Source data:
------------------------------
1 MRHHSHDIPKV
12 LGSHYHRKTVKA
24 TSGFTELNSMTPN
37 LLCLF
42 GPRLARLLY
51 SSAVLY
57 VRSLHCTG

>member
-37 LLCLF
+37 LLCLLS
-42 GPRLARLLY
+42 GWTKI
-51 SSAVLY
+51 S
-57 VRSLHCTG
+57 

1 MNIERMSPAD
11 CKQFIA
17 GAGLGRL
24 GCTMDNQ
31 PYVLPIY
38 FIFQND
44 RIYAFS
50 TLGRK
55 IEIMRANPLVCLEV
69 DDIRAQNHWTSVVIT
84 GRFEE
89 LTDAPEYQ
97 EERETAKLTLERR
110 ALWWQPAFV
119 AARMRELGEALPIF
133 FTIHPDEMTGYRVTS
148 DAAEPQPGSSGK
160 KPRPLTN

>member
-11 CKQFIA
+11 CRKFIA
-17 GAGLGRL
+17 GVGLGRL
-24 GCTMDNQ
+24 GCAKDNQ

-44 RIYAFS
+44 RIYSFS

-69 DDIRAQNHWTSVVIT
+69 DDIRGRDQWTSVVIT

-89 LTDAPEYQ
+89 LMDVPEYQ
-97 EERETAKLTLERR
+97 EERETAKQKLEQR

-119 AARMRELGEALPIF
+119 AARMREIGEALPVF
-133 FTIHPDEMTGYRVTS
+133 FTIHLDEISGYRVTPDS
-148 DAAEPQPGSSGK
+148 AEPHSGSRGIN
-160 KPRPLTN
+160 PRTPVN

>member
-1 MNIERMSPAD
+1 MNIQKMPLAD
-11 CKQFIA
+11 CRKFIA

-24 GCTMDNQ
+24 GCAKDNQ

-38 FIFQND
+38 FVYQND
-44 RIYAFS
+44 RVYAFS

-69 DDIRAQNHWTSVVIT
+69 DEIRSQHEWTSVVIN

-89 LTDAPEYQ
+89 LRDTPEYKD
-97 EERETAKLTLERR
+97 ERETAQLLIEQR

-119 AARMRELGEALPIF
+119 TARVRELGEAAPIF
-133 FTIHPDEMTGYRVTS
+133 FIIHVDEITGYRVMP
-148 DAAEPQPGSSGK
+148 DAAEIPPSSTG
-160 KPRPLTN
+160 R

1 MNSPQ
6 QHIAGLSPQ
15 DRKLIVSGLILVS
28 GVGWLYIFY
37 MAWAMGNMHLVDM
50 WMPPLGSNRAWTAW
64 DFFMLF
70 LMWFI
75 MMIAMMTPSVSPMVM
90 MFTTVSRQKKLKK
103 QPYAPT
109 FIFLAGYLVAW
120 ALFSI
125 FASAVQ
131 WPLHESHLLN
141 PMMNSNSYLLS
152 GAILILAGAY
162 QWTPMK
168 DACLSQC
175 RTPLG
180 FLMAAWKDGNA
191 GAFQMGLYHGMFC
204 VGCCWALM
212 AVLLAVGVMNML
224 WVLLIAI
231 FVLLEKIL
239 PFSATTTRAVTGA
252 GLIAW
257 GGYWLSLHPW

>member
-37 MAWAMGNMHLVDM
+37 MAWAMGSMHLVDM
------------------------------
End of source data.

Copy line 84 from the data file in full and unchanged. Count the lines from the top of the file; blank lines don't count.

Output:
6 QHIAGLSPQ